Saturday, July 29, 2017

Even more food from Tian Fu Ren Jia (天府人家)

I've decided to compile this from a few visits. If anyone was wondering, I am not affiliated with the establishment nor do I have any stakes in them. 

La zi ji is a dish of Szechuan origins. It's basically deep fried chicken stir fried with dried chilli and some other stuff. Chicken was nicely fried without being excessively greasy. The heat from the dried chilli slowly built up but I have the impression that it is localized for a palate that might not be used to a great deal of spiciness. YMMV. In any case, this was quite tasty.

Pretty decent stir fried kailan they do here.

That's mapo tofu rice. The mapo sauce had a distinct flavour of fermented beans - which was a good thing. The heat was moderate and I liked the aroma. It's a however a totally different thing from Chen's which was a little spicier and had a much stronger hit from the Szechuan peppercorns. Still, this was leagues better than the local variety which is honestly not very good in my view.

That's black pepper beef fried rice. I had the idea that it was beef with a sweetish black pepper sauce but it was really just black pepper in a fried rice with minced beef. It wasn't bad - in fact, it was a better fry than what the majority of the cze char stalls can muster these days. I thought it needed a little more salt or fish sauce. Not much flavour coming from the beef too. 

One of the dishes these guys do differently from what we're used to here is sweet and sour pork. The pork comes in slices rather than chunks. The slices are also pretty thin so the texture of the meat is mostly crisp from the batter with a bit of chew. I can't say that these were not nice.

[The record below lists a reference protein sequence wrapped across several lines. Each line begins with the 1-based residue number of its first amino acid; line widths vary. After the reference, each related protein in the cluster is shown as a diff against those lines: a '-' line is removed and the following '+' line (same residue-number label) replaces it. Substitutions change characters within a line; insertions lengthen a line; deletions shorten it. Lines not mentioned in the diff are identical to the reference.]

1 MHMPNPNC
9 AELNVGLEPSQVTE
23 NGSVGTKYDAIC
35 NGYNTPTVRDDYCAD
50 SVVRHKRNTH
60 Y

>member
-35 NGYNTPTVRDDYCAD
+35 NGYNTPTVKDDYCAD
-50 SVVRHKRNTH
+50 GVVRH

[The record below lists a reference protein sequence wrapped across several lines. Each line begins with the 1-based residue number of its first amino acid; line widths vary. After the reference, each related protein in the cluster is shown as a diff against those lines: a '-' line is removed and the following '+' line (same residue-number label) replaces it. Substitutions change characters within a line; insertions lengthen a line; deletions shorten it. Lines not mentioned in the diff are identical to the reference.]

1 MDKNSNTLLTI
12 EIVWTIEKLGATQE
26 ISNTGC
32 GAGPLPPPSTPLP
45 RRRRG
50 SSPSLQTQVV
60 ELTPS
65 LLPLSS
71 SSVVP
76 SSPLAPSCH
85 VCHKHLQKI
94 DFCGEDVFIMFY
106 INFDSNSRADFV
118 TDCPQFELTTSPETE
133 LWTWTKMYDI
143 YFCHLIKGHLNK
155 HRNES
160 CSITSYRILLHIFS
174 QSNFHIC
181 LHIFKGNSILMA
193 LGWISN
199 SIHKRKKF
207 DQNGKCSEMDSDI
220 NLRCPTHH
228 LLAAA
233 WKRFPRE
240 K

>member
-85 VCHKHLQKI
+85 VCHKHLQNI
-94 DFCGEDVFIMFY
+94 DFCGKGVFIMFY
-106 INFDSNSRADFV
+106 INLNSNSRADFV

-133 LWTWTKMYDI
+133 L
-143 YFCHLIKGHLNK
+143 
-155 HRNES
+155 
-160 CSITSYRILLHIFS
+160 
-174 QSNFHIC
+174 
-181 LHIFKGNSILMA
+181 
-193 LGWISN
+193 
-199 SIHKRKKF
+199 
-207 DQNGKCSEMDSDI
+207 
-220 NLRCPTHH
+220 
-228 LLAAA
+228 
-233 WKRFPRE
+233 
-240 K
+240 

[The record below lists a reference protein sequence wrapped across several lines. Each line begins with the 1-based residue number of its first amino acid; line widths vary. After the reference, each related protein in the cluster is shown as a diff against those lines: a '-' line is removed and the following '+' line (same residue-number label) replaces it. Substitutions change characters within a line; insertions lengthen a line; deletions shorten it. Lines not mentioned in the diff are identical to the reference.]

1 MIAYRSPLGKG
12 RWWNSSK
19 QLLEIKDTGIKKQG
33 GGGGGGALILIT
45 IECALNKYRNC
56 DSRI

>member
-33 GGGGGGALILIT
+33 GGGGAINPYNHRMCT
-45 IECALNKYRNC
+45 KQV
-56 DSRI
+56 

We ordered this a couple of times. This first time had the bottom of the plate pooling with the sauce and oil. The second time didn't have any of that at all. In any case, this was stir fried strips of green chilli and pork. Very tasty. The chillis were wilted enough to be tender and without the rawness. Again, it's a dish where the heat builds up. But nothing to tear over.

This was described as sour veg pig gut rice on the menu. Which of course refers to pickled/salted lettuce and pig intestines. The use of pig gut as a description of the intestines in Chinese restaurants always amuses me. Yum.  

Pretty decent sweet and sour fish rice here. The portions of the fish appear to be much more generous than those from our local stalls. There're also less aromatics/vegetable fillers.

And yet even more....updated 1/8/2017

That's a hua juan on the left, a steamed bun that's normally twisted in appearance. The Chinese variety comes with scallions while the local variety usually doesn't. It was a little hard for a steamed bun and less sweet than I thought. Those guo tie are fine but don't expect them to be in the leagues of Jin Hua.

This was stir fried pork and black fungus - came with pretty generous portions of black fungus. The sauce was light tasting. I'm not sure what it was but the flavour was rather generic. In retrospect, this would be something I wouldn't mind eating if I'm looking for something lightweight.

Here's the most diluted looking dan dian mian I've come across that's at 小辣. I had initially thought little of it but after a few mouthfuls, it kinda grew on me. The broth was light, savoury and had flavours from the chilli oil and a bit of peppercorn. Kinda reminded me of a thinner counterpart to their mapo tofu and I wouldn't be surprised if this was their generic "Szechuan spice" base for a bunch of their dishes. Not what I had in mind for dan dan mian but it wasn't half bad. I suppose I'm just used to those with either a thicker broth or a nuttier gravy.

This was sliced fish with black bean sauce. Not exactly the black bean sauce I had in mind because it didn't look anywhere black. There wasn't much of those fermented black beans to be found and the flavours were kinda thin. In contrast with their sweet and sour fish rice, this had much less fish. Now I know I shouldn't be getting any of their dishes with black bean sauce in the future.

No comments: